Relationship through Place

In 1974 I spent a year living in Kent in SE England whilst my husband did an MSc at London University at a college in SE Kent and I did a Dip Ed commuting to London each day.

We lived in a very old cottage that had flint and mortar rough stone walls with brick corners and strengthening supports. The cottage was a worker’s cottage on a former estate, next to old stables of the same material but very dilapidated. The cottage had been nicely renovated with large multipaned windows put in to brighten it up. It also had a large garden.

I had been married a year, spent in Zurich. This was the second year of the marriage. We shared a large bedroom which we furnished with stuff our parents lent us. We had a large sitting room and I had a lot of bookshelves stacked with my books from studying English and a lifetime’s collection of fiction mainly. My mother-in-law gave me some apple green velvet curtains which I hung in that room. The other main room was a dining room with windows on two walls looking into the garden. The cottage was in a small quiet village. Opposite in a small modern two story house lived the Leans. He was a lecturer in animal husbandry at the same college. His wife was a botanist and they had a bright, small boy. Dr Lean, the husband, brewed his own beer and wine from different wildflowers and berries and occasionally would have us over for a tasting which left us all fairly dilapidated the next day.

The cottage was a lovely place. It had a lane leading to the big farm house where the landlord lived but then on to footpaths through woods and fields. We saw the seasons of the whole year pass there. My husband, John, planted a vegetable garden. I cut the grass with scissors. We rescued one very sick cat from a bunch of wild or abandoned cats that lived in an old hops barn in the next village thinking she was a kitten. We bathed and deflea’d her in a large plastic bag, then took her to the vet who said she was about 5, just starving. At the end of that year, when we left for Australia, she went to my parents and lived a life of luxury for about 10 more years. We also adopted a wild kitten who we left with other friends because she was overactive. So this was the house of cats and kittens.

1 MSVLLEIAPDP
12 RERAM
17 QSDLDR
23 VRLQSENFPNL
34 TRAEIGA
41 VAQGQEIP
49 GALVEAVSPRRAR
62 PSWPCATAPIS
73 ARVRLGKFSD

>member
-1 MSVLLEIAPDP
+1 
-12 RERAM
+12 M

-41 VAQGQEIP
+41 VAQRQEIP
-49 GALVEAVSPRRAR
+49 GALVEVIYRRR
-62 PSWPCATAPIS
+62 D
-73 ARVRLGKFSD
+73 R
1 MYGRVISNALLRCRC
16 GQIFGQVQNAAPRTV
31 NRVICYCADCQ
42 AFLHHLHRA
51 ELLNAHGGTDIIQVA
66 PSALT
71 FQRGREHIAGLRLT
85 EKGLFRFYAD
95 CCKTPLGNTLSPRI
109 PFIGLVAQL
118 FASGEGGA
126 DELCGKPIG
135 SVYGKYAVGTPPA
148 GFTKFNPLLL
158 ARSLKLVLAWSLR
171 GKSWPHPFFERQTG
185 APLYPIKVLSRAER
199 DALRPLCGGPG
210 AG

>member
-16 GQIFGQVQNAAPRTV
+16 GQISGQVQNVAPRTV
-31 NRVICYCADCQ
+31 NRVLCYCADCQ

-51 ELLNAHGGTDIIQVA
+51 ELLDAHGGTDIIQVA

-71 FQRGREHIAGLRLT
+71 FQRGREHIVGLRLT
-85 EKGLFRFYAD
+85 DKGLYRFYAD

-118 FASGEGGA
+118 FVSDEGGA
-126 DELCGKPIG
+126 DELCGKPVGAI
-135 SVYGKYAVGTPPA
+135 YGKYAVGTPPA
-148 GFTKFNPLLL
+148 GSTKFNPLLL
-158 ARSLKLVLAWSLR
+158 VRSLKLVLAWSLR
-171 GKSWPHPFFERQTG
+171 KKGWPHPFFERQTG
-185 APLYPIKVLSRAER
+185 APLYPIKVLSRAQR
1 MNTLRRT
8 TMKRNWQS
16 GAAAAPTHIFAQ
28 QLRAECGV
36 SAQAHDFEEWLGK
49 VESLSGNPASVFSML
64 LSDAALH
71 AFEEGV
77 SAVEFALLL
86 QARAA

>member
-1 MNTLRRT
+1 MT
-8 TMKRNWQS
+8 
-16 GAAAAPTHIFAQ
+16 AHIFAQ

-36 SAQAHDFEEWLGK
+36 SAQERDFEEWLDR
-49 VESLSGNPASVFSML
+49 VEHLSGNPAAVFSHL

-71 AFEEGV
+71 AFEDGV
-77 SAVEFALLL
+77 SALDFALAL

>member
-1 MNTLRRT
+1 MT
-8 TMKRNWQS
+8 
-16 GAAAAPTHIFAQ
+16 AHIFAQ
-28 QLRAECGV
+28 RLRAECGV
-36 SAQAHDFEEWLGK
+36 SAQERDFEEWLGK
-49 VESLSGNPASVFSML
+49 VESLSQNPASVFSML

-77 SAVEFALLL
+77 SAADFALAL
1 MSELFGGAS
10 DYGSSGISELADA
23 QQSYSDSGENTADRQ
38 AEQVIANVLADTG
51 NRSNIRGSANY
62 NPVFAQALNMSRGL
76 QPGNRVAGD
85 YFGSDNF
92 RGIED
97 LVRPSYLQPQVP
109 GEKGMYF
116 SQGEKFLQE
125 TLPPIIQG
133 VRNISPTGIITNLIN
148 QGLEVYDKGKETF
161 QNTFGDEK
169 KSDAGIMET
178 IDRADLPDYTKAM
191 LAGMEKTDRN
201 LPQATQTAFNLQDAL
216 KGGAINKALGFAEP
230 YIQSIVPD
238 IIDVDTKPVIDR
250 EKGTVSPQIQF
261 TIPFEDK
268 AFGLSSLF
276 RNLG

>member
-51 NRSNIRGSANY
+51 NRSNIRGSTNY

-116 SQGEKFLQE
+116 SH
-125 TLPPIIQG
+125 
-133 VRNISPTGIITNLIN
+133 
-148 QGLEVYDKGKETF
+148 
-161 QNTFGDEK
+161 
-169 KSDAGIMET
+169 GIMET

We had a lovely place to live but I had to leave before dawn to get to London for my course and it would be dark by the time I got back except in late spring and summer. John really liked his course and worked very hard. We were financing the year by savings from the post-doc in Zurich, 500 pounds I’d inherited from my grandmother and the grant I got to do the Dip Ed. We were adequately well off for the year but I didn’t want to teach really and he had no idea what work he wanted to do so the year was a mix of playing at country life and being confused about real life.

We also had no skills at relating to each other. I came from a family that fought a lot with a domineering father and not very robust mother. He came from a much less well off family with another domineering, but also bitter, father and a mother who constantly worried and feared her husband. He was a very gentle, fey kind of man, very conservative in some ways, wanting peace.

When I think about the cottage, which I hardly ever do, I feel sad that we were so incompetent and wasted such a lovely opportunity. I was ill a lot and the bitter winter weather in Kent didn’t help my constant bronchitis and colds. We established a pattern of invalid and carer that was a substitute for a stronger relationship.

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